The announcement today that Houston will be on the 2013 schedule confirmed one of the worst-kept secrets of all time. While many tried to engage Randy Bernard and Roger Penske at St. Pete about Houston being in the works, they didn't bite, instead pleading ignorance about the whole thing.
Well the lid was blown off that this morning when Helio Castroneves tweeted that he was at the airport waiting for a flight to Houston. Oh well, at least everyone tried.
Anyway, the race is scheduled to go off in October and will feature a concrete "parking-lot" course around Reliant Stadium and the Astrodome. The course was used for Champ Car for the 2006-07 races, which were both won by Sebastian Bourdais.
While I am not thrilled about the addition of another temporary venue, a couple of things make this a positive move. The race will be sponsored by Shell and Pennzoil, which gives the series better sponsor activation, and it will be promoted by Mike Lanigan, who owns a team with Bobby Rahal (making him familiar with IndyCar and what it needs to put on a successful race) and was a promoter of the Cleveland Grand Prix, which was long a popular and successful staple on the open wheel schedule.
Not only that, it moves the series into the nation's fourth-largest city and 10th-largest media market. Assuming Fontana and Belle Isle are still on the 2013 schedule, it means that there will be racing in five of the top 12 markets in the US. Los Angeles is the 2nd largest market, Dallas is seventh and Houston, Detroit and Tampa/St. Pete are 10th-12th, respectively.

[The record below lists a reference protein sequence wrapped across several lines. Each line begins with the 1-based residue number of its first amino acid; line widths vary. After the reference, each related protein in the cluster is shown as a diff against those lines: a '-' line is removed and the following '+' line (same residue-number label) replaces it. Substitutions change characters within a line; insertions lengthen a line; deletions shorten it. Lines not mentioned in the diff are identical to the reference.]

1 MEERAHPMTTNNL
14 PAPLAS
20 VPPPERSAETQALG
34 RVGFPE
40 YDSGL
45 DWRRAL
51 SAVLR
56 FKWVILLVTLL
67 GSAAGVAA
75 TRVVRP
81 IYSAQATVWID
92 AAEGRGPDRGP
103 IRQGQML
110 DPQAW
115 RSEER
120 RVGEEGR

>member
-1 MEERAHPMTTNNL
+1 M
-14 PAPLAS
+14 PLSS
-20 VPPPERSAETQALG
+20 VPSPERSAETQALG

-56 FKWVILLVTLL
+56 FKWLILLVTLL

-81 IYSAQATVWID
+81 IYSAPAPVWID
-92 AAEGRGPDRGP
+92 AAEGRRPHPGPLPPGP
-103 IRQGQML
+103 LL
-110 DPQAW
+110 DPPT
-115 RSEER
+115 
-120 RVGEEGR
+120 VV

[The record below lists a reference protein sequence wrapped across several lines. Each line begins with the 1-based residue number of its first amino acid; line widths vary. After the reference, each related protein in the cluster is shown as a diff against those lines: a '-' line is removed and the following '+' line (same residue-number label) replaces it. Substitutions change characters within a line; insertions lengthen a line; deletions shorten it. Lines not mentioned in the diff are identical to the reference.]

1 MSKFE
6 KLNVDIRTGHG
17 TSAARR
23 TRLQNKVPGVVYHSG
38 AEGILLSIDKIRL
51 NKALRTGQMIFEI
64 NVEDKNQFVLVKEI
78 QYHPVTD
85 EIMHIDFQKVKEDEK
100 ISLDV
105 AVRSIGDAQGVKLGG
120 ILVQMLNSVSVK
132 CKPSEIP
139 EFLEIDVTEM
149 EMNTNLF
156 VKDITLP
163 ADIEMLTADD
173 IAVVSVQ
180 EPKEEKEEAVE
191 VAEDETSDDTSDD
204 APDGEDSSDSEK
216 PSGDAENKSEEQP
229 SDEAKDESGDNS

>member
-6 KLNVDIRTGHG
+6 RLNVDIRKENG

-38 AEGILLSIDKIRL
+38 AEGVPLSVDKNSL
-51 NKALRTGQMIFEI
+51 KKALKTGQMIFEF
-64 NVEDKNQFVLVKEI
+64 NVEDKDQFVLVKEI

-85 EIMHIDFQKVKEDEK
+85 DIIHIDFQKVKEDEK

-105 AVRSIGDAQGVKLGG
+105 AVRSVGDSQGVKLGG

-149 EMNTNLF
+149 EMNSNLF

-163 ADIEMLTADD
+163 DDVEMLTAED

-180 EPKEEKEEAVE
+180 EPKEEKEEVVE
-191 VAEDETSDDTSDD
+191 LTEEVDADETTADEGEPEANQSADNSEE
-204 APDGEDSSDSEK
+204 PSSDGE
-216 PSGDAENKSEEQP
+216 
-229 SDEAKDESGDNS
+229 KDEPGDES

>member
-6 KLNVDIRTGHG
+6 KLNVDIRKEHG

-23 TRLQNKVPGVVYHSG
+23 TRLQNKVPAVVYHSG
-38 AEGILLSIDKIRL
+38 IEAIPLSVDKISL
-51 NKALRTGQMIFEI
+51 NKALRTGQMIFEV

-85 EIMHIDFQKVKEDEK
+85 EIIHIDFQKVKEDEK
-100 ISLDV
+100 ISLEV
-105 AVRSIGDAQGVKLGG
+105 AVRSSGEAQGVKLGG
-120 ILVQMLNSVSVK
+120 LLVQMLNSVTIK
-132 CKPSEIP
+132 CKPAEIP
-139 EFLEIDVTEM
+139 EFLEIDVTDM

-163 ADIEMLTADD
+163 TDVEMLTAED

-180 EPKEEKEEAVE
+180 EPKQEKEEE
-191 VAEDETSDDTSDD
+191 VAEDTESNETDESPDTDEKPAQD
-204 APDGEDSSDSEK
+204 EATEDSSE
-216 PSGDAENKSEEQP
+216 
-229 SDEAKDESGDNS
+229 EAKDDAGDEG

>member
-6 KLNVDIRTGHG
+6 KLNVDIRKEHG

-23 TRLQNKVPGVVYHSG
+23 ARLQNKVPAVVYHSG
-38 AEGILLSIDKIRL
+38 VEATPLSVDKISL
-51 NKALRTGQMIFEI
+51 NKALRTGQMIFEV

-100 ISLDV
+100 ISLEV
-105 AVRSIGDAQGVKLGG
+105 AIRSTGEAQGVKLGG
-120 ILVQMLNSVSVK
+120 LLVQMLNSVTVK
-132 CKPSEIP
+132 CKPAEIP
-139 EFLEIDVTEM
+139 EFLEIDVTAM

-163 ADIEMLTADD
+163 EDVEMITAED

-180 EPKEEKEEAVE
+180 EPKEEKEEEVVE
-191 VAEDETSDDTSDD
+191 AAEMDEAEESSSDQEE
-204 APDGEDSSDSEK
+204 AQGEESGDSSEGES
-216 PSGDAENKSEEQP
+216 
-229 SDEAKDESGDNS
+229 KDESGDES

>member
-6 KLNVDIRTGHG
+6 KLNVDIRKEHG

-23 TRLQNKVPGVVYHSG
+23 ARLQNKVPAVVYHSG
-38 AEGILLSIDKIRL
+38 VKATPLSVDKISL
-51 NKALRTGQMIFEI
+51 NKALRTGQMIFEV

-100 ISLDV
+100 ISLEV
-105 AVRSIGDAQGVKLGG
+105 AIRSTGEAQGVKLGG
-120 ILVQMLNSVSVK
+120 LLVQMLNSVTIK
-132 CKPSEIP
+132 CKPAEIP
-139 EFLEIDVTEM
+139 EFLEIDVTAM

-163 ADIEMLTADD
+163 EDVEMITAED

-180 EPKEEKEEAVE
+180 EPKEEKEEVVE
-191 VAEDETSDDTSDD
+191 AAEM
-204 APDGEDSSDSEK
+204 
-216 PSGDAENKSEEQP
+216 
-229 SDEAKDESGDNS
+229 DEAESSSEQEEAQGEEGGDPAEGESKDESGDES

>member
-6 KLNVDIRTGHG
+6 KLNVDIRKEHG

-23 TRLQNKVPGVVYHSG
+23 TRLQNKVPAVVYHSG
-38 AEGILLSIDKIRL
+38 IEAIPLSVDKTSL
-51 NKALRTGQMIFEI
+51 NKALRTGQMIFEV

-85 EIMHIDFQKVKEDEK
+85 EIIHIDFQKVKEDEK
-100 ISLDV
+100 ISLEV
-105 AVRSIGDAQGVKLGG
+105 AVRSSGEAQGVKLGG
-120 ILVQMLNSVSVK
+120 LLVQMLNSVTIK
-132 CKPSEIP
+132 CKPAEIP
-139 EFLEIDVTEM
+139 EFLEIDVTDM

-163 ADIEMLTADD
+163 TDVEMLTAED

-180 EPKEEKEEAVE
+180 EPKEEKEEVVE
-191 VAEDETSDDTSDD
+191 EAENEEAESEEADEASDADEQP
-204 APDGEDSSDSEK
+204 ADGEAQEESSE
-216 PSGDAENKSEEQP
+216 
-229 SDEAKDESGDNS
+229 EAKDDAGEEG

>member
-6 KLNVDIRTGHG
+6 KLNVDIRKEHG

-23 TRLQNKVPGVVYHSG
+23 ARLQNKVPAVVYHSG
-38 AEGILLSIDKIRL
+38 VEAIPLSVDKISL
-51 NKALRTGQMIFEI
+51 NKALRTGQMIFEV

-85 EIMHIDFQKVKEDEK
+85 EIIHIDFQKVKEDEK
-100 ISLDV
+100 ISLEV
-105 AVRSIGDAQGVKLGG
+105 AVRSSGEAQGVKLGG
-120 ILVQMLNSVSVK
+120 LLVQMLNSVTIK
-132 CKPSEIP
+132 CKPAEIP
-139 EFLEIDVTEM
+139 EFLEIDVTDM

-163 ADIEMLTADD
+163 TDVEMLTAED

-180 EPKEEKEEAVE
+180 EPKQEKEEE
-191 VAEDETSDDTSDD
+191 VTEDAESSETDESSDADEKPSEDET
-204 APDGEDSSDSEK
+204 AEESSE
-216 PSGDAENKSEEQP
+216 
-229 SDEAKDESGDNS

(Note: Baltimore ranks 24, Indianapolis 25 and Milwaukee 33)
Also worth mentioning is Sao Paulo is the 6th largest city in the world and Qingdao has a metro population of 4.5 million people. While I think that the series should focus on North American races (don't want to forget Canada), venturing to areas that either have a built-in fanbase (Brazil) or an untapped market where sponsors want to become more involved (China) can work too.
On the oval front, Bernard invited an interesting guest to St. Pete over the weekend. Brandon Igdalsky, president of Pocono Raceway, was at Sunday's race as "a fan", but it makes you wonder if they had a couple of conversations about the series returning to eastern Pennsylvania. Pocono was originally built for open wheel cars but for a long time was woefully lacking in open wheel safety standards. That has since changed as Igdalsky has invested millions in infrastructure upgrades that could make a return possible.
What would be really cool would be a modified return of the old triple crown, with Pocono, Indy and Fontana (replacing the now-defunct Ontario Speedway).
Either way, speedtv.com reports that more than a half-dozen venues have been in touch with Bernard recently about putting on races in 2013, including ovals like Phoenix, Pocono and Richmond. While I hope that ovals will be a priority from here on out -- especially Chicagoland -- I wouldn't mind if Road America made it back on the schedule too.
Finally, it was announced that the Indianapolis Motor Speedway will be open for testing next Wednesday, April 4. One car from each team will be allowed to test, and no rookie drivers will be permitted. While $4.50 a gallon gas prevents me from taking a day off to get down there (saving up for May!), hopefully many readers and bloggers will be in the house.
Of course, the biggest tidbit of information we need (and YouTube videos as well) is lap times. A lot has changed on the cars since Dario Franchitti and Tony Kanaan tested in November, so next week will be a better predictor as to what we will see in May.